If you’re just starting out in the blogging world, it can be a daunting task. You’re reading bloggers who talk about getting to 200 followers like it’s no big deal and you’re trying to find your way amongst them and maybe, hopefully get noticed. If you’re not quite sure what you’re doing, or what you should be signing up for, I can help.
1 – Email Address.
First things first, sign up and get a dedicated email address for your blog and then display it openly. I cannot tell you how frustrating it is when I want to contact someone and I can’t find an email address for them. It doesn’t have to be anything fancy, but something easily typed and remembered is good. Try Gmail for a good free email – it’s less likely to be hacked than hotmail or Yahoo email addresses. Of course, if you’re using Blogger, you already have a blog email address. Just remember to put it where readers can find it. And don’t set it out like yourblogname[at]gmail.com – it’s annoying. Spam is a fact of life and most email programs will filter it. If I’m emailing you, I want to be able to copy/paste the email address.
2 – Google.
Did you know you can submit your website to Google for indexing? You can and you should. Submit your blog URL here.
3 – Technorati and Alexa
Technorati used to hold a lot of weight with their “authority” rankings. These days, people are paying a bit less attention to it, but that is no reason to not claim your blog with them. Alexa holds more weight, with it’s Alexa rankings and some companies will want your Alexa rank before advertising with you. You can claim your blog by heading to Alexa and searching for your URL in their search bar and then following the ‘Is this your blog?’ links.
Technorati and Alexa rank are still used commonly to work out a blog’s “worth” or “influence”. It’s one of those things that might not be a huge priority, but you should definitely do it anyway.
The best and simplest way to count subscribers via RSS (not all readers will subscribe via the “follow” feature), Feedburner provides a clean and hassle free feed for RSS aggregators to pick up. It really is the best way to run a feed.
5 – Stat tracking.
It’s important to be able to track your stats and visitor numbers, if you’re the kind of person like me, who is a bit obsessive about numbers. Some bloggers don’t use any stat counter programs and that is fine too, but I’ve found mine is invaluable to me. Day to day traffic can vary widely, so I use mine to check for long term growth and referring websites. Referring websites is the most important part for me, because I like to know who is linking to me and where my traffic is coming from. I use Statcounter and love it. Sitemeter is also okay, but you get less information from it.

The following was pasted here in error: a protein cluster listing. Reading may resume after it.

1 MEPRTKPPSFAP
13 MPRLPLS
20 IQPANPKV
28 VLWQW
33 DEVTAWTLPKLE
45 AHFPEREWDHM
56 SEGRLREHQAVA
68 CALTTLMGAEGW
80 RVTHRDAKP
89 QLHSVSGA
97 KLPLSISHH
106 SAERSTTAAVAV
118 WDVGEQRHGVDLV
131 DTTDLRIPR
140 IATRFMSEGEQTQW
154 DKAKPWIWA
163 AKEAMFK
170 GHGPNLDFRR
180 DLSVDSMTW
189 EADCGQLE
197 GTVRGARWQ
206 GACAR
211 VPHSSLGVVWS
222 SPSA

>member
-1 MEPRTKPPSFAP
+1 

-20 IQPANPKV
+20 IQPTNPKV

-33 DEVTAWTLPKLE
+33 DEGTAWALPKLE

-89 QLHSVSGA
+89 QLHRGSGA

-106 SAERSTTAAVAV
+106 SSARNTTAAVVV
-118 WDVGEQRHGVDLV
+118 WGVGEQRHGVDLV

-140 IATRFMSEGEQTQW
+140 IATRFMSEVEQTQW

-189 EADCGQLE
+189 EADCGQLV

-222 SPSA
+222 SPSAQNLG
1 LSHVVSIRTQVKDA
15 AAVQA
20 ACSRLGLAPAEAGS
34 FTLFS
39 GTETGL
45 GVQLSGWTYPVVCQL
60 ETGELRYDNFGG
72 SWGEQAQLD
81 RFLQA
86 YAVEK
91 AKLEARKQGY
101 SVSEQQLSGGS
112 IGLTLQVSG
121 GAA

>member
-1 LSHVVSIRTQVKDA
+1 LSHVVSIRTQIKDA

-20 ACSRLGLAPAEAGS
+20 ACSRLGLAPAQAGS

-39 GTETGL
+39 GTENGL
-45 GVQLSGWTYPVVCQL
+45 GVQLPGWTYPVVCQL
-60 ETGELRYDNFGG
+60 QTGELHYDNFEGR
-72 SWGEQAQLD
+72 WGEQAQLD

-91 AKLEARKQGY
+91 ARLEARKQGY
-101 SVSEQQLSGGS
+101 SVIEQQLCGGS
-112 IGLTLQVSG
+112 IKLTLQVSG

6 – Google Reader, or similar subscription service.
There seems to be a bit of a push away from standard RSS subscribers lately, but I am a fan of Google Reader and you would have to come up with some pretty convincing arguments for me to stop using it (arguments that might work: It’s actually a zombie and will eat your face; it’s planning on taking over your brain; etc etc). I need something to go PING to tell me when my favourite blogs have updated and while Google is still working on it’s PING sound, it does let me know when to check out a site.
I know, Facebook is evil and it’s stealing all our information and yada yada. 21% of my traffic comes from Facebook and so therefore, it is a very useful tool. I don’t use it to poke my friends and I figure if my family isn’t calling me up, they’re probably okay. For blog growth however, it’s exactly what I need. Set yourself up a Fan page (even if you feel like an idiot having a fan page for 3 people) and promote it on your sidebar with a widget.
If you start with a facebook fan page early, it will grow with your blog, rather than having to set one up later on down the track. I love the widget in the sidebar, because it allows people to “like” my page, without leaving my site. Likes have gone up drastically since I added it.
I can hear you, ‘But I don’t GET it’ you’re saying. Like Facebook, Twitter is an amazing tool for sending blog traffic. 20% of my referring traffic comes from twitter, making it the second biggest referrer.
Find people who interest you. Follow them. Talk to them. Use the @ symbol before their name to “mention” them, so that they see it. Do a search for the topics that interest you and follow the people talking about them. Tweet interesting stuff and share information. The better your tweets are, the more likely people will be to click a link that you’ve posted and that includes links to your own blog. Twitter is like a global chat room and you can find so many amazing people there.
So that’s it.
8 things you should be signing up for when you’re just starting out.